The looming economic crisis, along with the decades long destruction of the moral and social fabric of the USA , gave those and a bit more recent similar analysis a bit more credibility. Igor Panarin's prediction of the US demise is the latest. Most commentators either dismiss it out of hand or deem it unrealistic but not entirely impossible. Melik Kaylan's column is particularly scornful.
But the subject of this entry won't be Panarin's writings or Kaylan's response as such, but rather a couple of sentences from them which perfectly captures the thinking of transnational globalists, whether from the right or the left of the political spectrum:
Let us say that the U.S. falls apart and Russia becomes the sole superpower and model for other nations worldwide. What sort of a model would that be? What exactly should other countries emulate?
But why does there always have to be a model to follow? Why must 189 countries around the world always seek to emulate something? Why must they be a carbon-copy of a certain system, why couldn't states create the societies that best suite the historical and cultural development of their peoples?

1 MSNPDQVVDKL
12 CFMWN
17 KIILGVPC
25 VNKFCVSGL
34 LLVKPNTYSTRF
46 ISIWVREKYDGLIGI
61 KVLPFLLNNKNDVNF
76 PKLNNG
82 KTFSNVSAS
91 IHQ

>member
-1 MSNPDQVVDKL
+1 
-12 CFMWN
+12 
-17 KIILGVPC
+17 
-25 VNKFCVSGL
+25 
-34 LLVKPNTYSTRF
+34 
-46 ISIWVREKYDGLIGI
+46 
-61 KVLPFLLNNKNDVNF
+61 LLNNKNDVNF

Such a world is unthinkable to people like Kaylan. The world projected by transnational globalists can not exist without a center, without indispensable factors, without a world leader. It is inconcievable to them that different entities live side by side, staying out of each other's back yard, there has to be an "international community" and "collective progress", regardless whether the subjects like it or not. With all the proclaims of freedom and democracy, transnational globalist attack the fiercest and deny the most the basic element of a free society: individualism.
We have no way of knowing what Russia could offer if it was to remain the solitary super-power, but we know what the US ruling elite, to which Kaylan is ideologically very close has offered in the past decade or so. I'm sorry if I bore you with Star Trek parallels but this one has been going on in my head for quite some time. In Star Trek world, one of the most coveted dream of transantional globalists, a global governement, comes to be. The basis of it, however, is radically different then what the one-world palladins of our reality have in mind. In Star Trek, species and individuals fully retain their characteristics. The suppression of individualty, demands of unconditional obediance and emulation of the central authority, which the Kaylans of the world envision as their ideal, and which are the unavoidable condition of today's "integrations", are not the characteristics of the Federation but rather of the Borg collective. And I don't want to be assimilated.